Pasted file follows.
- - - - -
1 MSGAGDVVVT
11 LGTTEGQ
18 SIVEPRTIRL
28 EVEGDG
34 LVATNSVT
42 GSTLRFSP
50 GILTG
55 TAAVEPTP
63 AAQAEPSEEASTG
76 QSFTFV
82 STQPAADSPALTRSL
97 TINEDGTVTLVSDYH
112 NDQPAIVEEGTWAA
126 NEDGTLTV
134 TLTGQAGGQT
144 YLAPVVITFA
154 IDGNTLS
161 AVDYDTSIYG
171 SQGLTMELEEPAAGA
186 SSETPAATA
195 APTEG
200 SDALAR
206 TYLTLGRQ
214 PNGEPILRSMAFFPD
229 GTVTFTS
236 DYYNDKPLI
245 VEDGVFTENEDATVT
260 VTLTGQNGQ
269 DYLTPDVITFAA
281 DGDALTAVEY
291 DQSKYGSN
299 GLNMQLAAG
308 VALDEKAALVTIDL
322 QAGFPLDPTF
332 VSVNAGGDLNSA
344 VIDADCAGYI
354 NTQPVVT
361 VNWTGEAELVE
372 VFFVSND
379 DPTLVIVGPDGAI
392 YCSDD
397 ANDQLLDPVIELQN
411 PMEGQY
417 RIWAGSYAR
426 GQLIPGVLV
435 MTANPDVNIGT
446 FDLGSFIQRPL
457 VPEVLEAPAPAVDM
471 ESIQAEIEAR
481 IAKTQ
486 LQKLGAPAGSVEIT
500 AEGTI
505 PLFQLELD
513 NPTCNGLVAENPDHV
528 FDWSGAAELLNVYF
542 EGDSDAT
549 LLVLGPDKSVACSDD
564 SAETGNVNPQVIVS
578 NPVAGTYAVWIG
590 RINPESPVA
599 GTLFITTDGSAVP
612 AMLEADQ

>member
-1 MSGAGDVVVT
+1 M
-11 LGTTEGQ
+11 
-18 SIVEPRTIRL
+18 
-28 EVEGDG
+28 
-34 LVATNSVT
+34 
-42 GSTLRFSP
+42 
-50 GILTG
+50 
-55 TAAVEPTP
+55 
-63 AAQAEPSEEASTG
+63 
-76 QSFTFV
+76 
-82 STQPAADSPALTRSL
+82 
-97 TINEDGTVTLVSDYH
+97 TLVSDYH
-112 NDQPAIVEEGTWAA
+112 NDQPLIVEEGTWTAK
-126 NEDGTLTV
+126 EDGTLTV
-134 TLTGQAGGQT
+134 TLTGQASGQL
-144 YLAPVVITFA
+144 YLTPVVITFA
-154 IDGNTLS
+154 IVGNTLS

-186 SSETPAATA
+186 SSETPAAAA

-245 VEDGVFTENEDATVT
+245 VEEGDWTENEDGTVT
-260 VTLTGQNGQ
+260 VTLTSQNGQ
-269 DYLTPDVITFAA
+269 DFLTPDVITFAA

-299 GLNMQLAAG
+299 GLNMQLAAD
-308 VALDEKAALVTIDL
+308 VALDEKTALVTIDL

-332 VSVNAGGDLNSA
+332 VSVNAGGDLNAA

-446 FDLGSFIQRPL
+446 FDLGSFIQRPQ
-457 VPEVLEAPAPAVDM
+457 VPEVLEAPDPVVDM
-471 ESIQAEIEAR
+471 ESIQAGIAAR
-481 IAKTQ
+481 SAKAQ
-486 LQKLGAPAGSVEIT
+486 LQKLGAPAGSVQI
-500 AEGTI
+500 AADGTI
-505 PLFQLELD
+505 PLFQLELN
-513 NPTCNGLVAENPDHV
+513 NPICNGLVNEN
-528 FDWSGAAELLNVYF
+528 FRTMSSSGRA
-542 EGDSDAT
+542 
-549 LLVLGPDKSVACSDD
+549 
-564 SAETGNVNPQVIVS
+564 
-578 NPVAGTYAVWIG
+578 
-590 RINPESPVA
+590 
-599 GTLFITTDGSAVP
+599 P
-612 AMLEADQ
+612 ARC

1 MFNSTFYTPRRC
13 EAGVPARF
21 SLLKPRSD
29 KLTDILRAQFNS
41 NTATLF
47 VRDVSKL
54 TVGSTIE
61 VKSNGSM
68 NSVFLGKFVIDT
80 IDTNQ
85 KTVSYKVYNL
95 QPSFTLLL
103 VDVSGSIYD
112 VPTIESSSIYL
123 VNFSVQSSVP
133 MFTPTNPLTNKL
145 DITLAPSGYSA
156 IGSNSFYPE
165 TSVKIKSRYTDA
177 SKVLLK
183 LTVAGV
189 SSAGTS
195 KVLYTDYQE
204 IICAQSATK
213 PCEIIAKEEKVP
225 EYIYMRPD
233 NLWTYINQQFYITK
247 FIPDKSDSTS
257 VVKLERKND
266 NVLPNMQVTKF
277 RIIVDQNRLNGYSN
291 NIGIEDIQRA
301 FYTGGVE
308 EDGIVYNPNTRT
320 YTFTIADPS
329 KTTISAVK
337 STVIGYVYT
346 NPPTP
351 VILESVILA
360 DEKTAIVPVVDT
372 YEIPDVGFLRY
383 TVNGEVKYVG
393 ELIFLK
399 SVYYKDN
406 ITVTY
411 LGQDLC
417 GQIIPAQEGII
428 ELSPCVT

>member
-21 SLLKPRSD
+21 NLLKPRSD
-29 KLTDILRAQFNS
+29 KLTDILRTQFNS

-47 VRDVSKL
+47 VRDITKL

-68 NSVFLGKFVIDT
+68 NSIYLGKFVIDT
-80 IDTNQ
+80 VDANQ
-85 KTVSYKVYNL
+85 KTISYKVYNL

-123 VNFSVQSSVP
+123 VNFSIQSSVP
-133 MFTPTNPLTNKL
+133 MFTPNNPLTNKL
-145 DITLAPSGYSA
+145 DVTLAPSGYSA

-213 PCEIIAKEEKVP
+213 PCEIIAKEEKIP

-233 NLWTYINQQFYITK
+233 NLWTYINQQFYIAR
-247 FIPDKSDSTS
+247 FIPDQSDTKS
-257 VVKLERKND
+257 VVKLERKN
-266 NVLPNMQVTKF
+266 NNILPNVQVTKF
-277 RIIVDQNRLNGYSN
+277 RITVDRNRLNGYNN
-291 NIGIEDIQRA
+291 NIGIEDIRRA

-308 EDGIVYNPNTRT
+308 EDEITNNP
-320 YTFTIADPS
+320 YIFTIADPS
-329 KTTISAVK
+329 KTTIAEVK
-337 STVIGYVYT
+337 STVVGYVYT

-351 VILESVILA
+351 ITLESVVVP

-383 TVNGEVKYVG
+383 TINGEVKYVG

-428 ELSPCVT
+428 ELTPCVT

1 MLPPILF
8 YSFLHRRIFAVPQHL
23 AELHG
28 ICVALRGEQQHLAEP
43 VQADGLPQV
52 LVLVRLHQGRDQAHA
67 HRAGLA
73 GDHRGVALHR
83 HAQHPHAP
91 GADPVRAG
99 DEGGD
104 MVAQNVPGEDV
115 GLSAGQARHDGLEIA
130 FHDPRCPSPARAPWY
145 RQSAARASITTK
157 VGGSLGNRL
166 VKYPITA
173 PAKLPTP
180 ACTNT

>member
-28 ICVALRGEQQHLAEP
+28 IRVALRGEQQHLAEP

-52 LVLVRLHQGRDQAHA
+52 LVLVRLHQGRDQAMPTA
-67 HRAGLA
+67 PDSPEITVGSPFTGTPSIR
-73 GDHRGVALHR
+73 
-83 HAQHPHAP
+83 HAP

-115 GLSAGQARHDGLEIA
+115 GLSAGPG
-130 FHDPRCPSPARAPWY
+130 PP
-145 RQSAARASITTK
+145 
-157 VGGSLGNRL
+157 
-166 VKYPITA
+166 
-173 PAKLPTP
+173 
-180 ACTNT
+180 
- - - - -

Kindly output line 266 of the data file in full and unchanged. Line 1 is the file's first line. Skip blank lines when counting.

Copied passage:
+73 